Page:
New figures showing a significant recovery in travellers coming to the UK are "encouraging", according to the chief executive of VisitBritain, Sandie Dawes.
However, she said that major challenges remain and that there is still some way to go before the record numbers of visits seen in 2007 return.
Issued by the Office for National Statistics, the figures show that the number of overseas residents coming to Britain in July 2010 was 5% higher than July 2009, and the value of what they spent was 2% higher.
While holiday visits remained steady over the past year, there was an increase of 8% for the three months to July and a 7% decline in visits to friends and relatives, compared with the same period in 2009.
Meanwhile, business visits have shown an increase of 3% so far this year, after steep declines last year.
"It is particularly encouraging to see that inbound holiday tourism began to grow again in the past three months," said Dawes.
"The highly attractive exchange rate for sterling is a key factor behind this trend because it is making the UK very affordable for European and US travellers, a fact that VisitBritian is making a great deal of in its promotions overseas.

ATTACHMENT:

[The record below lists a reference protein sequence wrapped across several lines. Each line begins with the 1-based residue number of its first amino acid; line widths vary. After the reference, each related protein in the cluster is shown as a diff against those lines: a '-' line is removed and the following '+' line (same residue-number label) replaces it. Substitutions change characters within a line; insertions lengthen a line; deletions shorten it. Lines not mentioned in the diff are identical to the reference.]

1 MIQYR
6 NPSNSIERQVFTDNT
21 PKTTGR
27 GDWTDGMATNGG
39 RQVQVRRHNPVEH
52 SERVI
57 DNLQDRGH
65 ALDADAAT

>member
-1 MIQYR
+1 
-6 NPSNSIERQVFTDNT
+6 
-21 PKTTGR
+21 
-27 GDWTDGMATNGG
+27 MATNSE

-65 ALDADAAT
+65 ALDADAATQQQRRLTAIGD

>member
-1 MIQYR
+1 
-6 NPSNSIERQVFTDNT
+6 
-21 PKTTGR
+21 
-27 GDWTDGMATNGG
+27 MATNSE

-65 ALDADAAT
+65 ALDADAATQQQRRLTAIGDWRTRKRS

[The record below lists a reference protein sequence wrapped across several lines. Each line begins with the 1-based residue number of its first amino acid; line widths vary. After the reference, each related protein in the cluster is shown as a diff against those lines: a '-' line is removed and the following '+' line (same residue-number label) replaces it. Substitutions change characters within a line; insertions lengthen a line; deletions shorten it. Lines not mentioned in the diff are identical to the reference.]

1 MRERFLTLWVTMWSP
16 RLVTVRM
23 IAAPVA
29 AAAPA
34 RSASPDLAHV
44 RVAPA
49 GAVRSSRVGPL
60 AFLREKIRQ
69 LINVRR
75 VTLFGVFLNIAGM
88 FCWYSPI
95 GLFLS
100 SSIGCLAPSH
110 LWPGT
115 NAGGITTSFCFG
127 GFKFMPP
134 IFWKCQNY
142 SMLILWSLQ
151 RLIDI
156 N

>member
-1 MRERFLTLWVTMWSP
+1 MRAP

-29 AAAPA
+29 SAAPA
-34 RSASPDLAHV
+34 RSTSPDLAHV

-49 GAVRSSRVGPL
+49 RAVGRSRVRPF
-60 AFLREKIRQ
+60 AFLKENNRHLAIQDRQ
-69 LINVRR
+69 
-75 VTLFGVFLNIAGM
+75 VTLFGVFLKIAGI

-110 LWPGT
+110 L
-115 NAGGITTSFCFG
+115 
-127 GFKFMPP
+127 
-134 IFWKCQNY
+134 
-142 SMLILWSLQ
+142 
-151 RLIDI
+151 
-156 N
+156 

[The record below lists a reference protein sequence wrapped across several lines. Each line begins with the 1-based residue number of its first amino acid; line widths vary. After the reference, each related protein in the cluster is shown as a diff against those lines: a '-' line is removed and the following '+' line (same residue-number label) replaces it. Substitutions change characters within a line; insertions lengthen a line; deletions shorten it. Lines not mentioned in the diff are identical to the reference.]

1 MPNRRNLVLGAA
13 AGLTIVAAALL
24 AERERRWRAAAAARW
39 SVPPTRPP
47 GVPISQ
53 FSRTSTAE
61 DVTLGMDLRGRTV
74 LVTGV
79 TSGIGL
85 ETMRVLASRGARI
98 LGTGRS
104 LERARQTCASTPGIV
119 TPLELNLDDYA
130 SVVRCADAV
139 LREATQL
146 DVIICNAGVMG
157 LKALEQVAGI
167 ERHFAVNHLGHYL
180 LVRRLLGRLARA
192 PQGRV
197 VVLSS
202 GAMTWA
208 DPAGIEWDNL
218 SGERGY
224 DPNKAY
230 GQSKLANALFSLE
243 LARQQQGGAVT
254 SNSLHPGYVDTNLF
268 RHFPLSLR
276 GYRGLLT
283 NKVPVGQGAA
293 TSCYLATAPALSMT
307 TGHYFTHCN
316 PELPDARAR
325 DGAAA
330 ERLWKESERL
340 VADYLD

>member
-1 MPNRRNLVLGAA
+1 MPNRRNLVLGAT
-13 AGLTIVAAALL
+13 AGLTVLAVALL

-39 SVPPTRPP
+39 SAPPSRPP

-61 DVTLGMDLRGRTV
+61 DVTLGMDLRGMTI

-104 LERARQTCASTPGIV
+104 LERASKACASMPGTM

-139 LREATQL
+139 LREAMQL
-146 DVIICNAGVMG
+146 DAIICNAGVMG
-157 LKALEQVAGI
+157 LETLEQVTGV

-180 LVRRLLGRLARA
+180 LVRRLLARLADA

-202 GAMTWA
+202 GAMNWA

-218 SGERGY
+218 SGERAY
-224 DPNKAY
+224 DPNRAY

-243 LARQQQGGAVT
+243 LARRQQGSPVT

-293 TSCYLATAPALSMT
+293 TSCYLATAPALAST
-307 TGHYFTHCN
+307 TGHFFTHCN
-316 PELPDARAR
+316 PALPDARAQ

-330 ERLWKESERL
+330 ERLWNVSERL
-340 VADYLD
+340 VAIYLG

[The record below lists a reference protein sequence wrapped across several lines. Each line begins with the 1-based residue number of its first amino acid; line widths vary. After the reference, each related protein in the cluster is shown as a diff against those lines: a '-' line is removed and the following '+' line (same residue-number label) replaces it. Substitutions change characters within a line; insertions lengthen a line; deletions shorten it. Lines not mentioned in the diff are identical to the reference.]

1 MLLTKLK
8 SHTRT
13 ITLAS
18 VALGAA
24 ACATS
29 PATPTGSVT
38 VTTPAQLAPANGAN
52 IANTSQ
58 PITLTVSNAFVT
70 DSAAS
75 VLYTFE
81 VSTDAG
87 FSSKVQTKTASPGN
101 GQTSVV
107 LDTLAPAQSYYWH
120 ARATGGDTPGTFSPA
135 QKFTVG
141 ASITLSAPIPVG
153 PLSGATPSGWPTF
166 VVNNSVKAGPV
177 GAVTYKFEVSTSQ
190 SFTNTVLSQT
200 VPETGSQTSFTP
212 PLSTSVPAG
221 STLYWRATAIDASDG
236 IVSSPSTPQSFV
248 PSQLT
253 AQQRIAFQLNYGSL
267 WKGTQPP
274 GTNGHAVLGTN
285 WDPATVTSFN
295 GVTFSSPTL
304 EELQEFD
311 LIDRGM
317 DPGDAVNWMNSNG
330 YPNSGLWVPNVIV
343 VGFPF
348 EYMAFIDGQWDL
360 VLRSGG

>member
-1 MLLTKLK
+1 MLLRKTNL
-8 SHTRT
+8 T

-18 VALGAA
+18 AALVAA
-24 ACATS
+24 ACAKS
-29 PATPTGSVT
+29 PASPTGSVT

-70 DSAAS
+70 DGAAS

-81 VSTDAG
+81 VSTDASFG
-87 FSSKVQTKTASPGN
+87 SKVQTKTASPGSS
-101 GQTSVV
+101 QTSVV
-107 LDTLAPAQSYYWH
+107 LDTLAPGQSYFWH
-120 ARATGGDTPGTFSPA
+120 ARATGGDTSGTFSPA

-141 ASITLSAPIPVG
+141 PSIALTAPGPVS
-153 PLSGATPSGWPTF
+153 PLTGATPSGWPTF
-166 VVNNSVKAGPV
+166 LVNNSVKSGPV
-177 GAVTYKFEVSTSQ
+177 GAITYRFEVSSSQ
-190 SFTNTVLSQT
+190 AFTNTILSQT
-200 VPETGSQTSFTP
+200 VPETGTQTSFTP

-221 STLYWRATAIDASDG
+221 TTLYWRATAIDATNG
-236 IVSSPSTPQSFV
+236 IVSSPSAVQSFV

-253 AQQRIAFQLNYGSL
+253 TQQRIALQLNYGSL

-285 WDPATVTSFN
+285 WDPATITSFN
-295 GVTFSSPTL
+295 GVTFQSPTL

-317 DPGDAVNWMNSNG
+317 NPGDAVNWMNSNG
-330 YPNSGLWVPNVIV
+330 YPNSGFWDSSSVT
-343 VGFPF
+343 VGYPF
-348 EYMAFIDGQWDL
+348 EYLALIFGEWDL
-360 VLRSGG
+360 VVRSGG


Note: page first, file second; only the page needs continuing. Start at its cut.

"It has now become well established that the value of spending by foreign visitors is growing at a faster rate than the volume of visitors, because the good rate tourists are getting is enabling them to spend more when they get here."
Dawes was speaking as VisitBritain launched its latest annual review which concluded that the longer term prospects for attracting more foreign tourists to the UK appeared to be looking positive.
In his foreword to the review, VisitBritain chairman Christopher Rodrigues said that spending by incoming visitors is forecast to almost double to £31b over the next decade. But he warned that the competition from other countries to entice overseas travellers is getting tougher, with many more destinations being developed and foreign governments increasingly investing in their tourism industries.
"In Britain we have for many years treated tourism as a golden goose that will lay eggs without being nurtured or fed," said Rodrigues. "That puts the growth potential of our industry at risk.
"We can only hope that with a new government, the tide may be turning. With continued investment by the industry and focused government support, the industry can be one of Britain's best performing sectors over the next decade."
Rodrigues said that VisitBritain was well placed to harness the 2012 Olympics to create a permanent tourism legacy and to help Britain regain its position in the top five tourism destinations in the world.
By Janet Harmer
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